It's chilly in here, since Lucy dropped an entire apple down a furnace vent that doesn't have a vent cover on it, and I'm afraid the whole house will smell of burnt apple if I let the furnace turn on. When it gets cold like this, nothing can warm me up except some physical activity -- but of course I'm way too chilly to tackle any ironing or cooking or cleaning. I mostly just want to tuck into the couch next to Lucy, where I know I will shiver until I decide to get up again.
Saturday, October 25, 2008
It's a gorgeous fall day here in St Paul. Yesterday I dropped Eddie on his face onto the hardwood floor and gave him a goose egg between his eyebrows and he bit through his lip and got a bloody nose and I bet that's the last time he asks ME for a piggyback ride while he's carrying his Diego backpack plus his magic blanket.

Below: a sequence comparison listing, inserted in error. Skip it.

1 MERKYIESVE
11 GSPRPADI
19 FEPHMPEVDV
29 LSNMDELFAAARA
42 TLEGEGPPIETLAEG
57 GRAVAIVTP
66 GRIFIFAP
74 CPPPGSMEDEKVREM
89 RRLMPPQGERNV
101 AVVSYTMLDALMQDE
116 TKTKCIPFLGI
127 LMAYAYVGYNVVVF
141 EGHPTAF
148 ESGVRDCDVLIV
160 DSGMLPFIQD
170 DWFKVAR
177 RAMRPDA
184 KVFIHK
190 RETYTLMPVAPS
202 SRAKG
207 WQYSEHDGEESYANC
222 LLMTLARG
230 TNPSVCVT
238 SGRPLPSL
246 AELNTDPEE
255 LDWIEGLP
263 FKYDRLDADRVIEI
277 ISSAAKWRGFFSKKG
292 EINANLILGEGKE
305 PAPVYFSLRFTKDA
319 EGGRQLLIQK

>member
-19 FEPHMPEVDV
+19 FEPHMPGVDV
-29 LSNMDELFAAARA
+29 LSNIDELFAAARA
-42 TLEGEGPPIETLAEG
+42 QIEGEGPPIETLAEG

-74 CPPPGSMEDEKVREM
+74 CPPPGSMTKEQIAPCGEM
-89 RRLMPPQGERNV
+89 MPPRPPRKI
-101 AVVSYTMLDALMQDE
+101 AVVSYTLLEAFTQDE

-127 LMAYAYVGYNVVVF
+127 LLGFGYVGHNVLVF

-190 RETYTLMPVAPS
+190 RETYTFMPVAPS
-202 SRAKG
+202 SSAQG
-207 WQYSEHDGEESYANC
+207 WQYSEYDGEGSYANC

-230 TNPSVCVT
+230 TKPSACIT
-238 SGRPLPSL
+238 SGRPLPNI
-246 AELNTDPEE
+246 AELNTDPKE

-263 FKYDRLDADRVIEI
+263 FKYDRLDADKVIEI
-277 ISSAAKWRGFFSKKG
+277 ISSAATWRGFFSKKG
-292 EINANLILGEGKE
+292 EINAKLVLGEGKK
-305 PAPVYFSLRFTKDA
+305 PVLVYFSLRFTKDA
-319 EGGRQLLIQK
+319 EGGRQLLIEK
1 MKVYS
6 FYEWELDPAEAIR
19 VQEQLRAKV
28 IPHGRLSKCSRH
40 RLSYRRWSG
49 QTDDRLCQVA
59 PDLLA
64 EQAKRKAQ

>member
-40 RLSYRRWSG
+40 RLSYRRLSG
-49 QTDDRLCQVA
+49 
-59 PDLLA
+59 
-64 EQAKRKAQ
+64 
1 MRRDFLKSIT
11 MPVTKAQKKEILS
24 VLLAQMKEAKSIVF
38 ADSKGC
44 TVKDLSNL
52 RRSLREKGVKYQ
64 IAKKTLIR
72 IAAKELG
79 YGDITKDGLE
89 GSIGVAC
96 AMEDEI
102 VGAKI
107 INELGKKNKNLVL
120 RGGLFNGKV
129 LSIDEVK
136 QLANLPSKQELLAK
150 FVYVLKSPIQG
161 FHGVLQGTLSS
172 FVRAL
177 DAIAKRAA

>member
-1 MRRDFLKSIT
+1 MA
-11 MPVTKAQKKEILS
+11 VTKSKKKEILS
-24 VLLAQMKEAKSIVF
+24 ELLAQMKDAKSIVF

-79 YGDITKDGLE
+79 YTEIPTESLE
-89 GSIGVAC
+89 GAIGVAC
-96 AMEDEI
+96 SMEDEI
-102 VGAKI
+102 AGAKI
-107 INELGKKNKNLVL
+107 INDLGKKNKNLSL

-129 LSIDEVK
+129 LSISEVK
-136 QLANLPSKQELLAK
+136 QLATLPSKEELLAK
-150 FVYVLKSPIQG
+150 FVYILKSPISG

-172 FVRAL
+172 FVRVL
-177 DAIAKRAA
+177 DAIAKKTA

After the face-smashing incident, we decided to skip Lucy's "Blast Off to Kindergarten" event at the Children's Museum and I hope my ECFE parent educator will be able to forgive me, again, for having to choose to stay with my own children rather than try to reach out to others'.
Once Joel got home and we established that Ed was neither concussed nor in a coma (as I was holding him while he was still sobbing, I started to cry too, and Eddie goes "Don't cry Mama! I'M sad!!!") Carol and I caught "Mamma Mia" at the Riverview $3 show instead. The popcorn was a little stale but the show was absolutely ridiculous in all the right ways. JUST what I needed. How much fun must it have been to make that movie!?! Singing and dancing always makes me weep with joy. Even though I totally missed the "Aphrodite's fountain" thinghy at the end; I just thought they were all going to fall off the cliff and die.